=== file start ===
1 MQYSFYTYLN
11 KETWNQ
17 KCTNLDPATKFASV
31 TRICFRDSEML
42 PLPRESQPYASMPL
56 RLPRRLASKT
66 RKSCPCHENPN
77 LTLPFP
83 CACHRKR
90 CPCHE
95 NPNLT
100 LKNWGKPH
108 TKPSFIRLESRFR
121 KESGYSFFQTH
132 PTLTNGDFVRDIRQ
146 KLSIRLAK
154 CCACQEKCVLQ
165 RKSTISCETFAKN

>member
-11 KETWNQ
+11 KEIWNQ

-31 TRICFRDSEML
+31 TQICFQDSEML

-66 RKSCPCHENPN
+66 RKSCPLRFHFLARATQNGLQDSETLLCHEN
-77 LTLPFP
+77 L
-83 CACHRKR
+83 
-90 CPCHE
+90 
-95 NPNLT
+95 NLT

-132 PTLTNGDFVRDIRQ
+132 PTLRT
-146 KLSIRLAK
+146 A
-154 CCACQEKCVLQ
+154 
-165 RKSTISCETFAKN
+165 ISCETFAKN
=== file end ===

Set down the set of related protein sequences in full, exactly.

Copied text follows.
1 MQYSFYTYLN
11 KETWNQ
17 KCTNLDPATKFASV
31 TRICFRDSEML
42 PLPRESQPYASMPL
56 RLPRRLASKT
66 RKSCPCHENPN
77 LTLPFP
83 CACHRKR
90 CPCHE
95 NPNLT
100 LKNWGKPH
108 TKPSFIRLESRFR
121 KESGYSFFQTH
132 PTLTNGDFVRDIRQ
146 KLSIRLAK
154 CCACQEKCVLQ
165 RKSTISCETFAKN

>member
-11 KETWNQ
+11 KEIWNQ

-31 TRICFRDSEML
+31 TQICFQDSEML

-66 RKSCPCHENPN
+66 RKSCPLRFHFLARATQNGLQDSETLLCHEN
-77 LTLPFP
+77 L
-83 CACHRKR
+83 
-90 CPCHE
+90 
-95 NPNLT
+95 NLT

-132 PTLTNGDFVRDIRQ
+132 PTLRT
-146 KLSIRLAK
+146 A
-154 CCACQEKCVLQ
+154 
-165 RKSTISCETFAKN
+165 ISCETFAKN